Days after the call from “the man from Microsoft,” Brian realized he had been ripped off from his savings.
The articulate caller had called out of the blue, offered to fix a problem, took control of Brian’s computer, and withdrew $38,700 from the retiree’s online bank account, leaving $300 behind.
Most important points:
- Australians lost more than $2 billion to scammers in 2021, ACCC estimates
- This is more than double the loss of the previous year
- The surge was driven by an increase in crypto investment scams and pyramid schemes
“It’s my entire savings,” said Brian, 76.
Stories like this are becoming more common, with the Australian Competition and Consumer Commission reporting a record surge in scams last year, many of which targeted vulnerable elderly victims.
Scammers stole more than double the amount from Australians in 2021 than the year before, according to ACCC’s Targeting Scams report, released Monday.
The report collects data from the scam reporting portals Scamwatch (operated by the ACCC) and ReportCyber (developed by the state and federal police and Australian security agencies), as well as major banks, money transfer companies and other government agencies.
Reported losses for all organizations totaled nearly $1.8 billion. Taking into account the estimated number of unreported scams, actual losses exceeded $2 billion, ACCC deputy chairman Delia Rickard said.
“Even our plus $2 billion figure still underestimates the amount lost,” she said.
“It’s a very scary number, and we know this year will be even worse.”
What’s behind the rise?
Losses from scams that offer bogus investment opportunities have more than doubled to $700 million by 2021, according to the ACCC report.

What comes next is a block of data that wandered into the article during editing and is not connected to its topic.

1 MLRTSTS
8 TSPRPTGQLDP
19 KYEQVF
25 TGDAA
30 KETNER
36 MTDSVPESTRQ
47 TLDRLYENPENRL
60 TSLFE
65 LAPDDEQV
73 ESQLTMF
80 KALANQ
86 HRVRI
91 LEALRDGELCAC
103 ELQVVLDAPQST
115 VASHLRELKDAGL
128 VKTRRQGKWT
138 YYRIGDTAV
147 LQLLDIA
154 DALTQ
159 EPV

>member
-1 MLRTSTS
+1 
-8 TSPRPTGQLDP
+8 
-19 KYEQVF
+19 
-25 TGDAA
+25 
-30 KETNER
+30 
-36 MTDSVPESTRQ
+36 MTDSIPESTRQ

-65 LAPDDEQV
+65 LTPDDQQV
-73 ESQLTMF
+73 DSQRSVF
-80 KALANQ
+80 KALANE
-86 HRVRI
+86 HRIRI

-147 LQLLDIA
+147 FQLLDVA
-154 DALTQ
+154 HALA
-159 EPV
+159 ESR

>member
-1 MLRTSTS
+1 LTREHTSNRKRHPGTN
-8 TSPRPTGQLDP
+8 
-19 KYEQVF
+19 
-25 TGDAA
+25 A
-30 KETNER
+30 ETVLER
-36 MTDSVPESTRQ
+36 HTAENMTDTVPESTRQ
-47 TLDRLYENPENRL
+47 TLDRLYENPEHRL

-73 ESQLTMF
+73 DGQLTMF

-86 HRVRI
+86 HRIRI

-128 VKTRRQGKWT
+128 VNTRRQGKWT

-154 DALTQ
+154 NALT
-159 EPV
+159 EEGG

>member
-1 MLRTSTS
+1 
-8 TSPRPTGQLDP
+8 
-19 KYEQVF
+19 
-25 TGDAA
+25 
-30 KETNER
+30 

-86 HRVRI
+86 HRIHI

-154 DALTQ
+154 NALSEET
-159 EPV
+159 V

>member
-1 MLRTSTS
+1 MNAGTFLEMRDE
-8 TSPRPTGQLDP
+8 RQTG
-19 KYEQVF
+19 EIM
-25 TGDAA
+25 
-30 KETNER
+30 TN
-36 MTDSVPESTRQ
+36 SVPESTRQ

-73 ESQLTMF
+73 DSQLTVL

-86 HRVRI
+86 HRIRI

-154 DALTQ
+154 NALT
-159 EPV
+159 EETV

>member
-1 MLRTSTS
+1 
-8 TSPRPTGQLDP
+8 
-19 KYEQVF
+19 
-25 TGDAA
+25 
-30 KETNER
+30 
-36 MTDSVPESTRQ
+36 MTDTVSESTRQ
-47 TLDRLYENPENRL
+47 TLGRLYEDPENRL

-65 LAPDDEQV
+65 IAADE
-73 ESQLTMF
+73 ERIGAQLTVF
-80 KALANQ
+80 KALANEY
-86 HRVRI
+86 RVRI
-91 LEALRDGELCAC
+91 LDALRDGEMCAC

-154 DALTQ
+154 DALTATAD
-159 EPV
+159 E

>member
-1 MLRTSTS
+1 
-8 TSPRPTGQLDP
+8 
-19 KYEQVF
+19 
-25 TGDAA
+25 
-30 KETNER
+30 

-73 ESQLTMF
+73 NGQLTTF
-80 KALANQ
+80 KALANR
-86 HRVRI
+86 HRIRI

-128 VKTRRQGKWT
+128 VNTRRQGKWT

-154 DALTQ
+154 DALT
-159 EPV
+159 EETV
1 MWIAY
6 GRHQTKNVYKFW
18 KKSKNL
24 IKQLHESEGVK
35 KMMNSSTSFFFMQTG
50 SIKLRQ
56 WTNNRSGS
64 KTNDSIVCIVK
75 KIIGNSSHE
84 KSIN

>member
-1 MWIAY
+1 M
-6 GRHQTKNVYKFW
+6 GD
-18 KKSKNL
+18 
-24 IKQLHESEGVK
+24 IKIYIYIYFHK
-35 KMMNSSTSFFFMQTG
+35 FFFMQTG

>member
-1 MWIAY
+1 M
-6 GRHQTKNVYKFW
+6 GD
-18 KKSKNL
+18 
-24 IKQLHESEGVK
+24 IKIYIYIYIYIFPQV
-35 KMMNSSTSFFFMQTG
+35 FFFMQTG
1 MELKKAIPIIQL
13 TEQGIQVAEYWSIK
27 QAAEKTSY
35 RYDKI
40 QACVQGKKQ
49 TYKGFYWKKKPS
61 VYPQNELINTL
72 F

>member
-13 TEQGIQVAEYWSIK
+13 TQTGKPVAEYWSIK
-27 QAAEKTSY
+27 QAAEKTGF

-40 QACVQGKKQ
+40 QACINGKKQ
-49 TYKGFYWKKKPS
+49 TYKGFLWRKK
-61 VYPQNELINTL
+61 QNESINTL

A major cause of this was the rise of cryptocurrency investment scams, which increased reported losses by 270 percent to $99 million.
A typical method involved scammers setting up fake investment and cryptocurrency trading platforms to steal money from people who want to invest in cryptocurrency.
This sometimes changed with romance scams so that the targets were introduced to the fake investment platforms through their love interest.
“As a result, we see so many people losing large sums of money.”
There was also a large increase in losses related to pyramid and ponzi scams, largely due to investment ponzi scam apps.
These modern versions of pyramid schemes see targets investing innocent money in fraudulent schemes that only serve to pay existing investors.
Investment scams aside, the other type that saw a big increase was the diversion of payments.
This involves scammers impersonating a bank, a corporate client, or even a real estate broker, in order to trick the target into sending money.
Remote access scams, such as the one targeting Brian, also increased.
Losses reported to Scamwatch nearly doubled to more than $16 million, with people over 65 losing nearly half the money.
Are scammers getting better?
Yes, they are, said Mrs. Rickard.
“I’ve heard stories from abroad of traditional organized crime groups getting off drugs and getting scammed.
Last year’s numbers show that the surge in reported scams during the height of pandemic lockdowns was not an aberration or a one-off.
Pre-COVID Australians lost an estimated $634 million in 2019. In 2020, that rose to $850 million.